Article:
Editorial: Reopening can’t mean return to business as usual—fight for safe workplaces and hospitals funding

Both Melbourne and Sydney have announced that lockdowns will end when 70 per cent of the population is fully vaccinated—predicted to be 18 October for NSW, and 26 October for Victoria. People in Victoria, however, will still not be able to travel freely until 80 per cent of the population is doubled-dosed.

If Scott Morrison hadn’t failed on the vaccine rollout all of Australia would already be vaccinated enough to avoid lockdowns.

The shockingly low rates of vaccination among Indigenous people in western NSW, supposedly a priority group, are another example of the failure—one that still has to be urgently dealt with.

Workers and marginalised communities have paid a very high price for Morrison’s vaccine failure. Western Sydney has been under police and military occupation. Since the middle of August police have imposed a staggering 22,000 fines in NSW, of up to $5000 each. The NSW Police Commissioner has told cops to “go high-level enforcement” and “start writing tickets”, even saying they wouldn’t be held to account if they are wrongly issued.

The unnecessary western Sydney curfew has finally been lifted, with Deputy Premier John Barilaro astonishingly and belatedly admitting that it hadn’t worked and was introduced only because of media pressure. Melbourne’s curfew, however, is still in place.

The restrictions on outdoor gatherings also need to go. We need the right to protest—and we know outdoor rallies can be run safely.

Even NSW Health Minister, Brad Hazzard, responded to media questions about beach goers last week, saying, “Fresh air, we know is the safest place to be at the present time.”

The lockdowns have also left many people in poverty, with Morrison refusing to boost JobSeeker payments as was done for the 2020 lockdowns. ACOSS estimates 90 per cent of those on welfare support have been denied the extra disaster assistance payments for loss of work.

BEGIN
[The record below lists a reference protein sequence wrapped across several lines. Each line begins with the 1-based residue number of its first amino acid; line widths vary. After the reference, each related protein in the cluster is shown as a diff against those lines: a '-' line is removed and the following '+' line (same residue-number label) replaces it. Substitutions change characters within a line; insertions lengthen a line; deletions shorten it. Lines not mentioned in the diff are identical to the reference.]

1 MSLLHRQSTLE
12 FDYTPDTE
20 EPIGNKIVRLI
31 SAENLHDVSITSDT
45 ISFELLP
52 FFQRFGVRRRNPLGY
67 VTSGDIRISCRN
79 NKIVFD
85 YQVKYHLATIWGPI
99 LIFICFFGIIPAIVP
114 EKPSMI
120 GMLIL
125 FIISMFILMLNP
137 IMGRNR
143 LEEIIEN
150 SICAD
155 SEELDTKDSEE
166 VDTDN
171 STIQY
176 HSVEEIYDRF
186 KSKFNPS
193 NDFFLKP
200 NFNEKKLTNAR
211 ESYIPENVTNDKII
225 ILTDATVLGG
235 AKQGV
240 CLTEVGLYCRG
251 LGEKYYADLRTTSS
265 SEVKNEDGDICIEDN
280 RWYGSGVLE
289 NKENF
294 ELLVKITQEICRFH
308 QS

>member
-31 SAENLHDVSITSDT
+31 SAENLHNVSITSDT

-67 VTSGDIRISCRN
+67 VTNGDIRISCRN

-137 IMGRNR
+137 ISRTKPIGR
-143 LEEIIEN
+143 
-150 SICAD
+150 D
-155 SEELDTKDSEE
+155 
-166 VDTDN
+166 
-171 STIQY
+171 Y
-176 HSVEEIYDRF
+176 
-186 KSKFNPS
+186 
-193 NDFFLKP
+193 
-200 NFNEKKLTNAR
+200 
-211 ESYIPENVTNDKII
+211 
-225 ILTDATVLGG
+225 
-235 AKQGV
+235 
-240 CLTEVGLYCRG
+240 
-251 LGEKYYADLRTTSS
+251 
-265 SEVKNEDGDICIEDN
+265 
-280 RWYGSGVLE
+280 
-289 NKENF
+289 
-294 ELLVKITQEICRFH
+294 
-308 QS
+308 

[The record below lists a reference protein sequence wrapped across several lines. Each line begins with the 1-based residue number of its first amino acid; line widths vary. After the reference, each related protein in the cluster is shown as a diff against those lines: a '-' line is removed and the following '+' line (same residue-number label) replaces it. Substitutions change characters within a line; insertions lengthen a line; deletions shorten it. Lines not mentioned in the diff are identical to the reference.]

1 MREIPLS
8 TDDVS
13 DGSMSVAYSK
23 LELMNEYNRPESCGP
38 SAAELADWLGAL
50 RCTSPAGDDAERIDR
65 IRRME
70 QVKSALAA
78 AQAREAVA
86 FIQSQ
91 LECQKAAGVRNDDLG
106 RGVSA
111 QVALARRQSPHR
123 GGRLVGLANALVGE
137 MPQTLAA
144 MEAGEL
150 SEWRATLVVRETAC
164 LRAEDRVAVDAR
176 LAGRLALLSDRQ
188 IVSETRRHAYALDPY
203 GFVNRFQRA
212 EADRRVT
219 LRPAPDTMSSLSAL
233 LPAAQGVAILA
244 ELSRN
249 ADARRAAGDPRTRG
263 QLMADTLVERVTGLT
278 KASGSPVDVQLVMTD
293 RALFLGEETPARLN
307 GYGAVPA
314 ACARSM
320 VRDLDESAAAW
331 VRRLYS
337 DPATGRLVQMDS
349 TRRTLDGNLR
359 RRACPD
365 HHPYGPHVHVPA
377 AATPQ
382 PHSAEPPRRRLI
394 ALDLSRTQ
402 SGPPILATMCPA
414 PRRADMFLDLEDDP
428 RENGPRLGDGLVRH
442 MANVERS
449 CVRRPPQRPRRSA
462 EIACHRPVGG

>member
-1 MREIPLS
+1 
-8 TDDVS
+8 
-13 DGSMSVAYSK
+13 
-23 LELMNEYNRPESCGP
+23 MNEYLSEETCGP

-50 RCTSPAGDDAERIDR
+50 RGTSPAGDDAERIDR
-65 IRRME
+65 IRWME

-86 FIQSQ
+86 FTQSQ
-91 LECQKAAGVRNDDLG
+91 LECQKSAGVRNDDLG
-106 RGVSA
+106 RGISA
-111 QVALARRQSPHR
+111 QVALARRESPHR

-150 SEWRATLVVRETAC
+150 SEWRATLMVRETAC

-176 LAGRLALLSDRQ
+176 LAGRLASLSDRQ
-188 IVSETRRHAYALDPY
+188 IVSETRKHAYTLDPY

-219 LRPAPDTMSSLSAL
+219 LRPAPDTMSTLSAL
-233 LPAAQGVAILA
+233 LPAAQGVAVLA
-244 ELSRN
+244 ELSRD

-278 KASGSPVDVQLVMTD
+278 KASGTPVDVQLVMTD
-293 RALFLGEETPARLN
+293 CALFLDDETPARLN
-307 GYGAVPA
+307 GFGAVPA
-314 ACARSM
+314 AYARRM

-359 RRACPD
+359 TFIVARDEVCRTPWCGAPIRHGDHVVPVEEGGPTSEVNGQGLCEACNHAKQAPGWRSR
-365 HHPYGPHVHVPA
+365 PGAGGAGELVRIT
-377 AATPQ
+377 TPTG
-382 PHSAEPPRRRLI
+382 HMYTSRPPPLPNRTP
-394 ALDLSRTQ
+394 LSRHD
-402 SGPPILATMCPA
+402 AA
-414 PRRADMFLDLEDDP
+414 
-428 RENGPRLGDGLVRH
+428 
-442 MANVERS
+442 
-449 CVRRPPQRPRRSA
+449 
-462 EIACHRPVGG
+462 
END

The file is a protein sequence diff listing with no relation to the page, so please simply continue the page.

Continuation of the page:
No return to the bosses’ business as usual

It shouldn’t just be left to bosses and governments to set the terms of reopening. Even with high rates of vaccination there can still be outbreaks.

COVID has exposed the woeful state of the health system in every state; the result of years of underfunding and inadequate staffing. “The ambulance service is not coping in any sense of the word, Brett Simpson from the Australian Paramedics Association in NSW told The Saturday Paper in early September. “What we are seeing at the moment are outrageous response times.”

The stress and trauma of working through the pandemic is expected to see many nurses leave the profession. At the beginning of the COVID crisis Australia had fewer ICU beds per person than many other developed countries including Italy, the US and South Korea. That can’t be allowed to continue. The hospital system needs resources and staff to improve the level of health care generally and be prepared for any increase in hospitalisations.

Morrison’s new AUKUS alliance and the deal to acquire nuclear submarines will see billions more wasted on increased military spending, as the Australian government fuels a new cold war with China.

The money should be used to boost health funding and services, and vastly improve staff to patient ratios in hospitals.

Fight for workplace safety and better conditions

Far more also needs to be done to keep workplaces safe as they reopen—and for those that kept operating through lockdown. The government should roll out rapid antigen testing and improvements to ventilation nationwide at workplaces and schools.

Morrison and Berejiklian have failed to offer any such measures. Our union leaders need to be far more pro-active fighting for safe workplaces, and to start the fight over wages and casualisation to ensure frontline workers aren’t just dumped as the bosses rush to maintain their profits.

Bus drivers in Sydney’s west had to stop work over two days, following COVID cases on site, before they were able to get rapid antigen testing in place.

Companies can’t be trusted to keep workplaces safe. Distribution centre workers in the United Workers Union have been forced to take stopwork action several times in Sydney’s latest outbreak to get proper action implementing COVID safe plans after someone with COVID had worked on site.

NSW rail workers have called a four-hour strike for 28 September to demand “fair pay, conditions, and respect.”

Here and internationally, the pandemic has exposed all the flaws in the capitalist system. It also revealed how much the system relies on essential workers. Their system needs us, but we don’t need their system of privatisation, racism, and inequality.

We need better union organisation on the job and to begin the fight for action for climate jobs, increased JobSeeker, health funding, wages and workplace safety.

There must be no return to business as usual. For too long, struggle has been put on hold. But Morrison is still lagging in the polls. Stepping up the fight can help finish him off.

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